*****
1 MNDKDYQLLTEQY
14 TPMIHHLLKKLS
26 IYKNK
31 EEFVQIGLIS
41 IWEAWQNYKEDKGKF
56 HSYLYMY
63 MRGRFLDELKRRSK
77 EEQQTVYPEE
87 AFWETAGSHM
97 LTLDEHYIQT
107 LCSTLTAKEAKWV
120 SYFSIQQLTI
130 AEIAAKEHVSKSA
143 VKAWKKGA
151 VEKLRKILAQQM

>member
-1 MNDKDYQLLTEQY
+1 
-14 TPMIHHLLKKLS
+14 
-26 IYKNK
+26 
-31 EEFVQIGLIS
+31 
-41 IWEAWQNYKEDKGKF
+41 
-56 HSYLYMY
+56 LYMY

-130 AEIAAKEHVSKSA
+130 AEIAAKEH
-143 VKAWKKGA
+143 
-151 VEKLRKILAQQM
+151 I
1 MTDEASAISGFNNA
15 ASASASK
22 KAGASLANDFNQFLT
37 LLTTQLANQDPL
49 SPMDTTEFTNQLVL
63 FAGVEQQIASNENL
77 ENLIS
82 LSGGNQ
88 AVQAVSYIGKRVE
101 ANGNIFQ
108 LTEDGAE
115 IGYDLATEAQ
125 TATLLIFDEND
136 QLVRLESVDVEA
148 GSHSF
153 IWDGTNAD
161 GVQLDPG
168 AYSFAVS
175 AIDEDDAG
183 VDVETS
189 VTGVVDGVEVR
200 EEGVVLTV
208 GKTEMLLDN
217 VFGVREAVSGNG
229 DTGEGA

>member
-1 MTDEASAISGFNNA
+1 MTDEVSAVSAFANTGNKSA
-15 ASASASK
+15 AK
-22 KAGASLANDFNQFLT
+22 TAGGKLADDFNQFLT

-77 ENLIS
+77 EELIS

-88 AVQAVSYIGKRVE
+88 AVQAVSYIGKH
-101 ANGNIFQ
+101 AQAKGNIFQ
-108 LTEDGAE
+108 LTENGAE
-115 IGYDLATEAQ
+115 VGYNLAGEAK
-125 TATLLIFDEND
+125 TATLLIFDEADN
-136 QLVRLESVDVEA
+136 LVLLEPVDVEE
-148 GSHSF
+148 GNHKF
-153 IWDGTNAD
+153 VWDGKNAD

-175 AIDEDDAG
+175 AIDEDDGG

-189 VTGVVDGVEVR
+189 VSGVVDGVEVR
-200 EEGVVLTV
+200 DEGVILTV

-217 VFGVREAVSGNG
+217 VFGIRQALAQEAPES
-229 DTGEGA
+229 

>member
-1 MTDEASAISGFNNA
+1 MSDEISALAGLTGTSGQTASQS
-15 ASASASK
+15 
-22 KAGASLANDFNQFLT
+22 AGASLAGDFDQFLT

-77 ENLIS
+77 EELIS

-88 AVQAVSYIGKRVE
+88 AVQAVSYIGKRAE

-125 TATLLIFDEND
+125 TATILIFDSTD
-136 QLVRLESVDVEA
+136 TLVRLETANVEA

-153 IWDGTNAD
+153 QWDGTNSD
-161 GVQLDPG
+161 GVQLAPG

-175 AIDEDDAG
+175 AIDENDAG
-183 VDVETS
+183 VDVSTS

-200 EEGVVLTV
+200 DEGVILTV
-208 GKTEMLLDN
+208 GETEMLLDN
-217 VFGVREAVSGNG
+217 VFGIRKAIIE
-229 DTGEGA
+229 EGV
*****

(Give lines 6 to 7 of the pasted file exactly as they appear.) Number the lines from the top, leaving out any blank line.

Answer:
56 HSYLYMY
63 MRGRFLDELKRRSK